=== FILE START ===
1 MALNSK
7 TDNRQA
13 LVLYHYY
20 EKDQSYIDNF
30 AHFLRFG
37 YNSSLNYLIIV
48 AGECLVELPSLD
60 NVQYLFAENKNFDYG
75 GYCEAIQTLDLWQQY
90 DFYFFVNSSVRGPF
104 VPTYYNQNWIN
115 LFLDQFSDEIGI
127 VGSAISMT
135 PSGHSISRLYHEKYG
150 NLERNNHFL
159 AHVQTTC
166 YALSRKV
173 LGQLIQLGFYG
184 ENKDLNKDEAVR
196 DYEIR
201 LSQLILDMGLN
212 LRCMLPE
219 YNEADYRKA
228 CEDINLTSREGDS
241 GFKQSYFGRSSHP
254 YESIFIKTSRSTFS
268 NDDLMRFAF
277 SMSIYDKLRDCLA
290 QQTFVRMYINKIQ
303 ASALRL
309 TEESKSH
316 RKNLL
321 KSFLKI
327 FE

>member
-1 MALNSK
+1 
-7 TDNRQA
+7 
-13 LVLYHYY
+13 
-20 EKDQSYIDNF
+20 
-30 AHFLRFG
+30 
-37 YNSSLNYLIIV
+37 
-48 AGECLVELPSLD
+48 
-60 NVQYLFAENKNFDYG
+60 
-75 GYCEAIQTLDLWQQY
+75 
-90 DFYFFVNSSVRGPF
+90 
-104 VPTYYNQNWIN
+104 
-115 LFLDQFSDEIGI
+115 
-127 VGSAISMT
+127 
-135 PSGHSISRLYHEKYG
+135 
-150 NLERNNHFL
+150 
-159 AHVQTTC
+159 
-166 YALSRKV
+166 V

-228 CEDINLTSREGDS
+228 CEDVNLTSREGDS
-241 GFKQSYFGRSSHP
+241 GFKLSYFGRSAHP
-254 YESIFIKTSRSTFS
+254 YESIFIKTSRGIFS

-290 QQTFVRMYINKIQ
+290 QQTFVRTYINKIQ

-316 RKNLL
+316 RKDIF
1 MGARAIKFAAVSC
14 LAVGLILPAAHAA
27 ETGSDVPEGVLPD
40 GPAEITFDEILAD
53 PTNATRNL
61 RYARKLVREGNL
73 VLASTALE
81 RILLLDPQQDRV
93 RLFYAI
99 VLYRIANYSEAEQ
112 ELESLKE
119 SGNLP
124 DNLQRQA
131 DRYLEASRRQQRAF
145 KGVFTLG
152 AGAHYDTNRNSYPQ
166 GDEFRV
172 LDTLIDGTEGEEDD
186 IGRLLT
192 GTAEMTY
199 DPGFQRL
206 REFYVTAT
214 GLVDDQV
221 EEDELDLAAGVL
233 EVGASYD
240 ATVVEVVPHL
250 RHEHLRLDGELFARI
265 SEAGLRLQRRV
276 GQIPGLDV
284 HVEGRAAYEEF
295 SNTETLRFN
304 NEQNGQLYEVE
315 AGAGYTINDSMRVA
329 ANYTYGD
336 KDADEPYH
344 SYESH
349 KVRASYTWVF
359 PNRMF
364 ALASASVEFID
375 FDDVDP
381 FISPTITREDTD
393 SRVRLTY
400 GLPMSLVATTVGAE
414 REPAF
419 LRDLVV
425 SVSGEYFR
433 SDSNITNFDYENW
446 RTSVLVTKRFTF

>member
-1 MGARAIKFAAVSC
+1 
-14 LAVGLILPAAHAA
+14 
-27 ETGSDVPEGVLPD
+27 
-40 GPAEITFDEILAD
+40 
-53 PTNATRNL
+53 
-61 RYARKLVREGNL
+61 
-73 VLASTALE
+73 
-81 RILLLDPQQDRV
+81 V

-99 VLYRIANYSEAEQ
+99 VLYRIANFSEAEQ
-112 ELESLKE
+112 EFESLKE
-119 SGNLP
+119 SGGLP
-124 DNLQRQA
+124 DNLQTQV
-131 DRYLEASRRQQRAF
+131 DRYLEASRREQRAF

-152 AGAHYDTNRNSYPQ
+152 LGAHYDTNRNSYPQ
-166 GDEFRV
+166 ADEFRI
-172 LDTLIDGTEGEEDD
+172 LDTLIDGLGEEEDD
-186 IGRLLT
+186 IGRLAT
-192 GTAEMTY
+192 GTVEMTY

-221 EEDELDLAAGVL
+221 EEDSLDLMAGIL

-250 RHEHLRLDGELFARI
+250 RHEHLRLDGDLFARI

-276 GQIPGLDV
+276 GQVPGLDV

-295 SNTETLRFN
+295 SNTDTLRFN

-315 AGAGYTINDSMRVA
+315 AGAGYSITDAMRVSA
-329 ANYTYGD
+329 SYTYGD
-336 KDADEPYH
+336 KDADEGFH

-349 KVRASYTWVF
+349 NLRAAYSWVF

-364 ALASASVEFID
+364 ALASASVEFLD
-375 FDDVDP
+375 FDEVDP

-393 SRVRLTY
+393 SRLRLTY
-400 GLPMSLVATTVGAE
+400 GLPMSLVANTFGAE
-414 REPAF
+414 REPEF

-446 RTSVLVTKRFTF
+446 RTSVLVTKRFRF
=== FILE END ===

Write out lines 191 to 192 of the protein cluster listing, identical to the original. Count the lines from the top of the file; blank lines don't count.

-446 RTSVLVTKRFTF
+446 RTSVLVTKRFRF